When a user creates a database, they automatically become the owner of that database. The owner and the database superuser are the only users allowed to modify, or remove the database object. If other users need access to this database, they can have certain privileges granted to them.

The four possible privileges are:

SELECT

Allows the user to read/retrieve data from a table or view.

INSERT

Allows the user to append new rows into a table or view.

UPDATE/DELETE

Allows the user to update or delete rows of data from a table or view. UPDATE can also be restricted to columns or views of the table.

RULE

Allows the user to create a rewrite rule on a table.

Note Note
 

The owner has the privilege to modify or destroy an object.

To assign any of these privileges ( UPDATE , INSERT , SELECT , DELETE , or RULE ), use the GRANT command:

    GRANT privilege ON table TO username/GROUP groupname
   

The sales department in the Book Town store should be given permission to view the customer table, but not modify it. Use the following to grant them this permission:

Example 8-9. Granting Group Privileges

    GRANT SELECT ON customer TO GROUP sales;

   CHANGE
   

A PUBLIC user exists that contains every user on the system. If you specify PUBLIC in the place of username, it grants those permissions to every user on the system. If you want to grant every privilege to a user, you can use ALL in place of the privilege name.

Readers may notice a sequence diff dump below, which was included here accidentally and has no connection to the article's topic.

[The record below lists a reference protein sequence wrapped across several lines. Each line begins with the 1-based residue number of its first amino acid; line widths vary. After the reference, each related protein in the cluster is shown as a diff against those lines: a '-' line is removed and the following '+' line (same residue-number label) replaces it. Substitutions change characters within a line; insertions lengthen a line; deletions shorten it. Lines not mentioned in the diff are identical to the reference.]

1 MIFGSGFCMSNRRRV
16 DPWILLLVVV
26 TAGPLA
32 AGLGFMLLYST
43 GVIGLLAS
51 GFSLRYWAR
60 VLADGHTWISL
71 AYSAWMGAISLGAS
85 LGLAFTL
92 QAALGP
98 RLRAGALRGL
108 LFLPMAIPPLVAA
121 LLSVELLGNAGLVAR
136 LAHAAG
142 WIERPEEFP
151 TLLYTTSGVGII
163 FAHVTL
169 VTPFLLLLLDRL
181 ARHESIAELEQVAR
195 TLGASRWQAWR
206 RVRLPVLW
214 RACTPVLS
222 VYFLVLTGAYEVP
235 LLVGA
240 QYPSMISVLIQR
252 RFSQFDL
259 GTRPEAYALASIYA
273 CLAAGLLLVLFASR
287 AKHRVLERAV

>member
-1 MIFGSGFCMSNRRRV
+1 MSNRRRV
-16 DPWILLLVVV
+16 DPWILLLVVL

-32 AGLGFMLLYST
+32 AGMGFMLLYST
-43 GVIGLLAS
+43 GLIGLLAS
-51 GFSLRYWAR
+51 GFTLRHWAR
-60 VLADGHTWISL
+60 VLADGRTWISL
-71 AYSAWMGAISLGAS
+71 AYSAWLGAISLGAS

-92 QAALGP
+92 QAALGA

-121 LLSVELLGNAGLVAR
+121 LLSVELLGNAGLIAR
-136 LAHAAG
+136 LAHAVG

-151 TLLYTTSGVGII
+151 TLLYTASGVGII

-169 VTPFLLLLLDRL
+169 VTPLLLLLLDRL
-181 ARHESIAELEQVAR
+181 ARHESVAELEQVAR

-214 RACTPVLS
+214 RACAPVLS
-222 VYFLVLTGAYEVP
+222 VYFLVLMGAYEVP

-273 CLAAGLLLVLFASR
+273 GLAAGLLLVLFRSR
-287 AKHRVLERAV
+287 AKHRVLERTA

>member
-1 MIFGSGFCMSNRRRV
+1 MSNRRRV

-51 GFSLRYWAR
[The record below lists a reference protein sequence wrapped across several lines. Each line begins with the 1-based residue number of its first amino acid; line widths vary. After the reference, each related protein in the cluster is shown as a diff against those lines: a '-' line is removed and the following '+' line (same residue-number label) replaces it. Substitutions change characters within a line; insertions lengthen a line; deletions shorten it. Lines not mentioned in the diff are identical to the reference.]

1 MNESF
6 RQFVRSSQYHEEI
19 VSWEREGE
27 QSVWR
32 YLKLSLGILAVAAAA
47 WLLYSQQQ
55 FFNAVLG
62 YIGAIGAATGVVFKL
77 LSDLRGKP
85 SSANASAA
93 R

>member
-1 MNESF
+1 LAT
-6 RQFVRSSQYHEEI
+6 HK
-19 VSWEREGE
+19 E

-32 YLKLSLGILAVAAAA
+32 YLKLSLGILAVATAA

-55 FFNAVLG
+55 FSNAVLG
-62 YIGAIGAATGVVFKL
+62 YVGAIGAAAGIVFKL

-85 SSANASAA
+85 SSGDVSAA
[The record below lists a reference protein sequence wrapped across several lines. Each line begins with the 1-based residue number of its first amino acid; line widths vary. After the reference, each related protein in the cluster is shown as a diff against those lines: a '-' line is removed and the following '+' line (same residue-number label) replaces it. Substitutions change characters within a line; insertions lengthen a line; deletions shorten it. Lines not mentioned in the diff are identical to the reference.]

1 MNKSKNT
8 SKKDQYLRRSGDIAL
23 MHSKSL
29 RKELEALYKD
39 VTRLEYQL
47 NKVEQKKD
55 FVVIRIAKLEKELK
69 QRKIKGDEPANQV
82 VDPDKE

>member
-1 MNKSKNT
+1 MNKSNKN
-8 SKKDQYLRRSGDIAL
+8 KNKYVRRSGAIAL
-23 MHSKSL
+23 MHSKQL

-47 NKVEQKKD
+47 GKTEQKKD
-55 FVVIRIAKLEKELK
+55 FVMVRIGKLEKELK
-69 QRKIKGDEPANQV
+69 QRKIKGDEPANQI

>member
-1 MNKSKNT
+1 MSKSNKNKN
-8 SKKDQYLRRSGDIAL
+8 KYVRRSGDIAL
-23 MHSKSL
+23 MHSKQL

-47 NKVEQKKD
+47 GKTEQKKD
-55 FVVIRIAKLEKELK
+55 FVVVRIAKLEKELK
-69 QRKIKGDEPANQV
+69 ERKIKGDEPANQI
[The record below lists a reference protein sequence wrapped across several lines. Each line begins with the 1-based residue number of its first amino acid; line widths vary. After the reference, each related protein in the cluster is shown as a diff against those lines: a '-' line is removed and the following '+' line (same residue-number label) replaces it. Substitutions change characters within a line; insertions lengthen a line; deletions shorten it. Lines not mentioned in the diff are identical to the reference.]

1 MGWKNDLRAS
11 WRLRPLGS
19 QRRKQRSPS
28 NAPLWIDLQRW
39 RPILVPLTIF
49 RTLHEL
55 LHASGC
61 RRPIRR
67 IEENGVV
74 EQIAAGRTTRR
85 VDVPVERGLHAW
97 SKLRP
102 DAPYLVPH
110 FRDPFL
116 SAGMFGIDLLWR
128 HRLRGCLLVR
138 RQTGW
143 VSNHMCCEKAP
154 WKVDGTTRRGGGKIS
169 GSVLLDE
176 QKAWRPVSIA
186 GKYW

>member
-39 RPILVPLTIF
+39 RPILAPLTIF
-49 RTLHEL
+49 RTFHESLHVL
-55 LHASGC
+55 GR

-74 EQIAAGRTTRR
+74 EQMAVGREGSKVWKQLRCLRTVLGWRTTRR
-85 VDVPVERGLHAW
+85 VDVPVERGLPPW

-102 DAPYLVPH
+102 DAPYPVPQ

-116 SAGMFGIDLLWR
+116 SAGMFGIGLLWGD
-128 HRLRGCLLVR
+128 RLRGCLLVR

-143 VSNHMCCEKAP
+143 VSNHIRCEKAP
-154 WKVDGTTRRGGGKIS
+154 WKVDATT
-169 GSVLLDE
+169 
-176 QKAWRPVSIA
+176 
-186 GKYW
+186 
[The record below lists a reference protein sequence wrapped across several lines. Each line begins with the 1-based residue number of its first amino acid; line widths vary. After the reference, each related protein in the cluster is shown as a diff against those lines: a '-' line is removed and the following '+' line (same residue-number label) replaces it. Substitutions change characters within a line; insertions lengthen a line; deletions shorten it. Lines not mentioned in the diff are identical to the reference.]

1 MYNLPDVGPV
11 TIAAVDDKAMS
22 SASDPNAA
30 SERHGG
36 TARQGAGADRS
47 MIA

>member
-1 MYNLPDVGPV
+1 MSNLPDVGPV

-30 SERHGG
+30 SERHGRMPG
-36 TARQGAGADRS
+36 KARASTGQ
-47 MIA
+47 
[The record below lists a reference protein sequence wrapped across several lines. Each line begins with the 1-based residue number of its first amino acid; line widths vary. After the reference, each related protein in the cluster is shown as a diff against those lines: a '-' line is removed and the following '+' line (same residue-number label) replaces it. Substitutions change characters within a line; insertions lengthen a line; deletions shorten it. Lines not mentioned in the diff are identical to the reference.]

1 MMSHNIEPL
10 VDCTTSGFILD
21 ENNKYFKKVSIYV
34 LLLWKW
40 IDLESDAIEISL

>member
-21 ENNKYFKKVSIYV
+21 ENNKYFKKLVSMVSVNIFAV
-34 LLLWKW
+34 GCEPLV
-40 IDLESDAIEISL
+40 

This grants select privileges on the customer table to every user that can access the database:

   GRANT SELECT ON customer TO public;
   

If you don't want a user or group to view all of the columns in a table, then you can limit their access to the table by creating a view and then giving them permission to query the view. This limits those users to only seeing certain columns or rows. To create a view, use the following syntax:

 CREATE VIEW viewname AS SELECT query_to_view;
   

For instance, our booktown store has a manager named Mark who maintains all of the employee information. The accounting department should only be granted permission to see employee names and identification numbers. To do this, use the following command:

Example 8-10. Creating a View

  CREATE VIEW emp_view 
    AS SELECT emp_id, name
         FROM employees; 
   

This command grants SELECT privileges to the accounting department:

Example 8-11. Granting View Privileges to a Group

  GRANT SELECT ON emp_view TO GROUP accounting;
   

To refuse a privilege to a user, use REVOKE :

    REVOKE ALL ON table/view FROM username/GROUP groupname;
   

For instance, to revoke temp's insert privileges on the customer table, use:

Example 8-12. Removing Privileges

   REVOKE INSERT ON customer FROM temp;
   

Note Table Owner
 

A user cannot revoke a privilege held by the table owner.

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